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Rachel Dukes tracks unaccredited cartoon theft

Shaenon Garrity has a great article in The Comics Journal about the recent experience of Rachel Dukes, whose cartoon went viral through various social media sites. The disturbing thing was how many times her signature and URL were scrubbed from the cartoon before being posted.

With a little detective work, Dukes determined that the strip first went viral when, on the same day she posted it to her website and Tumblr account, it got shared (with attribution) on the megaforum Reddit. The next day, it was posted to an image-sharing site called 9GAG with Dukes?s URL and copyright removed. From Reddit and 9GAG, the two versions of the strip?one with attribution, one without?spread throughout the Internet. A few months later, BuzzFeed, one of the major hub sites for links and images throughout the Internet, posted the uncredited version of the strip with Dukes?s URL printed underneath. Unfortunately, this meant that most people who reposted the strip from BuzzFeed did so without bothering to give it any attribution.

Using Google Image Search to track as many appearances of her strip as possible, Dukes estimates that the version of her strip with her name attached has been viewed 81,595 times. Nice numbers?but the uncredited version has had over half a million views. The credited version has had 10,700 Facebook shares; the uncredited version has had a staggering 347,984. The credited version hasn?t made it onto Pinterest at all, while the uncredited version has been shared 6,000 times.

There’s a lot to think about. Watermarks are ugly and the consensus I hear is cartoonists would rather not use them, but given the rampant and often belligerent disregard for creator’s rights, maybe some sort of watermark is in order. Unfortunately the internet isn’t going to police this issue itself.

Community Comments

#1 Nathan Rackley
December/13/2013
@ 2:37 pm

It’s one of the most frustrating things about posting your comics online. On the one hand, you have an opportunity to share your work with thousands of people. On the other hand, you want to make sure you get credit for your work.

What surprises me is the number of people that bother to scrub your information off of an image. I’ve caught a couple of people doing the same to some of my works, but never on such a scale.

There are a few types of watermarks you can do. Visual ones (that you see), metadata tags (file properties stuff like author), and digital watermarks which are like hidden tags that can only be seen if you have an unwatermarked copy of the picture. Each has their advantages and disadvantages.

N

#2 Tom Richmond
December/14/2013
@ 2:12 pm

This is why the Orphan Works Act is such a bad idea. It only takes one person to remove copyright info and post and image, then plausible deniability comes into play.

#3 Gerry Mooney
December/14/2013
@ 3:48 pm

I feel for her but I must say the way she adds her credit and url make it easy to remove, a good 3/4 of an inch below and well outside the image area. She should get smarter about putting her info embedded or inside the image area. I’m sympathetic but she should think about this.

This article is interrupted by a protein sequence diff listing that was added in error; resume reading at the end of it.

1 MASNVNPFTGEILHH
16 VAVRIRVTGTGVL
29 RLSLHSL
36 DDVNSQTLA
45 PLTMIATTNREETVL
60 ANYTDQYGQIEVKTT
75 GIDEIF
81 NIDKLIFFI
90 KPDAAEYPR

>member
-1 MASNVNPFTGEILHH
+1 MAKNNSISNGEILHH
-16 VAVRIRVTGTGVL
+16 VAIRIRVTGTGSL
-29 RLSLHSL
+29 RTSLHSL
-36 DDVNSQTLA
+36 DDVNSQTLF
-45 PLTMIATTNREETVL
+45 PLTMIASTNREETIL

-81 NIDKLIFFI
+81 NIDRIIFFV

#4 Terry LaBan
December/18/2013
@ 8:49 am

Why on earth doesn’t she just sign it and put her URL in the corner of the last panel? It’s unlikely that people would remove a signature that’s part of the art.

#5 Jeff Pert
December/18/2013
@ 2:07 pm

I’ve had stuff pirated that featured my name and copyright info in the art. People wanna steal, they gonna steal.

#6 Brian Fairrington
December/18/2013
@ 2:50 pm

I am curious as to the motivation here. Is this a case where her name and URL simply got cropped out along the way of it being reposted? Or did someone take the time to deliberately open up her image in Photoshop and remove/erase it. And if so then why? Was someone trying to pass it off as their own work? I guess I don’t know why someone would go to the effort to remove this info if there is not some perceived gain for them.

I also agree that you need to take steps to place your info in the image so that it is harder to accidently crop out.

#7 Mike Peterson
December/19/2013
@ 3:52 am

I’ve seen comics reposted with the last quarter inch cropped off to remove the signature even if it was part of the artwork. I guess the trick is to add the signature and copyright notice diagonally across the entire piece.

She sounds like the sort of person who would lock her car in a parking lot but then fail to remove the spark plugs and left rear wheel before going into a store. Her own fault if it’s not there when she comes back.

#8 Terry LaBan
December/19/2013
@ 9:41 am

@Jeff Pert
The issue isn’t whether the cartoon gets reprinted without anyone paying for it, which is impossible to prevent and not necessarily a bad thing anyhow, but whether her credit is on it. Of course, anyone can get rid of an embedded signature and URL with Photoshop, but I’m guessing not many would bother. As it is, the way she’s set it up greatly increases the chance that her credits will be expunged.

#9 Tony Montano
December/28/2013
@ 4:50 am

Perhaps she could have put her name and/or web-add.
on the hand towel, panels 3 and 4 and/or on the bowl
next to the rice one or the one in ‘her’ hand, etc,.

Then again…I guess someone with PC know how could
probably remove or cover up a name, etc, …?

Cool comic by Rachel Dukes.

Tony
What The Art!

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